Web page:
A New Blow in Fen-Phen Case Makes Plaintiffs' Lawyers Look Bad

A New Blow in Fen-Phen Case Makes Plaintiffs' Lawyers Look Bad
Stanley Chesley on June 14, 2011 in Lexington, Kentucky
Photograph by David Perry/Lexington Herald-Leader via AP Photo

Back in the day, Stanley Chesley had few rivals as a class-action scourge of industries that ranged from pharmaceuticals to firearms. A case in Kentucky laid the plaintiffs’ lawyer low, and now there’s more bad news for Chesley.

A state-court judge in Boone County, Ky., has ruled that Chesley, 78, is liable for the uncollected portion of a $42 million judgment won by former diet-drug clients who claimed they were defrauded by their legal team. The ruling follows a March 2013 decision by the Kentucky Supreme Court upholding Chesley’s disbarment for collecting “unreasonable” fees in the settlement of a class action originally filed in 1999 against Wyeth, now part of Pfizer.

The allegation stemmed from $20 million in fees Chesley received for his involvement in an action concerning the diet drug known as fen-phen (fenfluramine/phentermine), which was shown to cause harmful side effects. The case was settled in 2001 for $200 million. The Kentucky courts have subsequently ruled that the settlement was plundered by the plaintiffs’ lawyers. Two other plaintiffs’ attorneys formerly involved in the case are serving prison terms, according to the Courier-Journal in Louisville.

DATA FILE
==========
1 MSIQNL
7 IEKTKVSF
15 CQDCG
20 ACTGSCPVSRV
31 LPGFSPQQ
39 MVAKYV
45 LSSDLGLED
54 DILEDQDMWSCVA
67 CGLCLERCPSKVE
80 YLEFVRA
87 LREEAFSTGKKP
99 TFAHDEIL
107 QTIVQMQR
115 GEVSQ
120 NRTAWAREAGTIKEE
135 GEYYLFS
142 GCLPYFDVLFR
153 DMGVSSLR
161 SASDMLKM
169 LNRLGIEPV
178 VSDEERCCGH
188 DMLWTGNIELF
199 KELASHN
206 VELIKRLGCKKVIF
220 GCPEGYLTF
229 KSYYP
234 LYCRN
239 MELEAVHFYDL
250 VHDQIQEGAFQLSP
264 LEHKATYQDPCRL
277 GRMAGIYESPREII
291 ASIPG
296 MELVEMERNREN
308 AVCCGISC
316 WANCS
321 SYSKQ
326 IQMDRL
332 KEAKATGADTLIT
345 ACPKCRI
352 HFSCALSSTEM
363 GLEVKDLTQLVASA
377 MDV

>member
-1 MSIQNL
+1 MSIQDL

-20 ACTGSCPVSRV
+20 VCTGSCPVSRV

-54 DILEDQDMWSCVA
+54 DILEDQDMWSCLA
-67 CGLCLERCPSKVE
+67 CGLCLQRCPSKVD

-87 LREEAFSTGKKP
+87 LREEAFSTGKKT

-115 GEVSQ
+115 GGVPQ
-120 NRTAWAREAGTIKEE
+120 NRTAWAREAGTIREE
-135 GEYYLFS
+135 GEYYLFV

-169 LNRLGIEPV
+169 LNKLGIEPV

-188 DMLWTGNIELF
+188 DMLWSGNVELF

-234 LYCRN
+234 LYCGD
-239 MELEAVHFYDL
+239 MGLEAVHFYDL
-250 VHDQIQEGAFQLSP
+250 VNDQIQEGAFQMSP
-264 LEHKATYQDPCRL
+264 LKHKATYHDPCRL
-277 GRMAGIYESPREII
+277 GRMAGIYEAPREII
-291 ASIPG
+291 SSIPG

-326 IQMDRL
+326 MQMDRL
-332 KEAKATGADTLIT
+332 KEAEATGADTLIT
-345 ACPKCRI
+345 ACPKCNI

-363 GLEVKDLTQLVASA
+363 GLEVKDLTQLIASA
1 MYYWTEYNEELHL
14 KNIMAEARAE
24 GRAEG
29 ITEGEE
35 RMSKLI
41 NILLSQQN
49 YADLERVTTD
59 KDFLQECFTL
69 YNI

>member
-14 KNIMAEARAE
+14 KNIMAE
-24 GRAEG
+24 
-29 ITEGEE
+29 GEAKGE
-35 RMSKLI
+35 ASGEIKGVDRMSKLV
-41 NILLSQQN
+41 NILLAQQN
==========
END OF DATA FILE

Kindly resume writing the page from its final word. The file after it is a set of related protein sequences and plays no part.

Chesley’s Louisville attorney, Sheryl Snyder, told me via e-mail: “We are disappointed in the decision and are analyzing our procedural options in the litigation.”

Why does any of this matter? From my dispatch on the Kentucky Supreme Court’s decision upholding Chesley’s disbarment:

“The big-time plaintiffs’ bar justifies its multimillion-dollar fees by claiming to vindicate the ‘little guy.’ Justice ain’t free, according to free-wheeling trial lawyers, and taking on (alleged) corporate villains requires heavy pecuniary incentives. Sadly, the titans of this elite segment of the bar have a tendency to flame out in spectacular bursts of greed and deceit, undercutting their claims of righteous dedication.”

To persuade us of their lofty motives, the supposed crusaders have to be extra careful about following the rules. According to the Kentucky courts, Chesley wasn’t.

Before it's here, it's on the Bloomberg Terminal. LEARN MORE